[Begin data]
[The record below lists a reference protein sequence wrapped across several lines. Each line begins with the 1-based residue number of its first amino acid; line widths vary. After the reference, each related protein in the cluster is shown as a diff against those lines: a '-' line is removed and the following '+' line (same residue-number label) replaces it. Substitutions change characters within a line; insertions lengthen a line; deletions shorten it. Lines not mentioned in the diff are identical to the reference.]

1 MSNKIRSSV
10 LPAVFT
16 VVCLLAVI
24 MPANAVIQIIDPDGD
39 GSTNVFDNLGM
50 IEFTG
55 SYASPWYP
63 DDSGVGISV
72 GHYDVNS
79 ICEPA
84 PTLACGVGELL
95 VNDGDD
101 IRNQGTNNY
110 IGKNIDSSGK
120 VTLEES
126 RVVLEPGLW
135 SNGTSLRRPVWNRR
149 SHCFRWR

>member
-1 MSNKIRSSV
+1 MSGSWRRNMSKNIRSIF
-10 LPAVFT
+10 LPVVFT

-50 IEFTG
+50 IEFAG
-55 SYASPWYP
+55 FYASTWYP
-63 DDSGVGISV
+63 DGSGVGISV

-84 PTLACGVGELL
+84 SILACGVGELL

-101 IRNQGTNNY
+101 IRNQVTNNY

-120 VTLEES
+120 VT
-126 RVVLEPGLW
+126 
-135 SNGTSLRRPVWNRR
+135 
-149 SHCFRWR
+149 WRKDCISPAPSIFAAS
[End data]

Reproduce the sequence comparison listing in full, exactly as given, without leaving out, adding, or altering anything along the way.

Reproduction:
[The record below lists a reference protein sequence wrapped across several lines. Each line begins with the 1-based residue number of its first amino acid; line widths vary. After the reference, each related protein in the cluster is shown as a diff against those lines: a '-' line is removed and the following '+' line (same residue-number label) replaces it. Substitutions change characters within a line; insertions lengthen a line; deletions shorten it. Lines not mentioned in the diff are identical to the reference.]

1 MSNKIRSSV
10 LPAVFT
16 VVCLLAVI
24 MPANAVIQIIDPDGD
39 GSTNVFDNLGM
50 IEFTG
55 SYASPWYP
63 DDSGVGISV
72 GHYDVNS
79 ICEPA
84 PTLACGVGELL
95 VNDGDD
101 IRNQGTNNY
110 IGKNIDSSGK
120 VTLEES
126 RVVLEPGLW
135 SNGTSLRRPVWNRR
149 SHCFRWR

>member
-1 MSNKIRSSV
+1 MSGSWRRNMSKNIRSIF
-10 LPAVFT
+10 LPVVFT

-50 IEFTG
+50 IEFAG
-55 SYASPWYP
+55 FYASTWYP
-63 DDSGVGISV
+63 DGSGVGISV

-84 PTLACGVGELL
+84 SILACGVGELL

-101 IRNQGTNNY
+101 IRNQVTNNY

-120 VTLEES
+120 VT
-126 RVVLEPGLW
+126 
-135 SNGTSLRRPVWNRR
+135 
-149 SHCFRWR
+149 WRKDCISPAPSIFAAS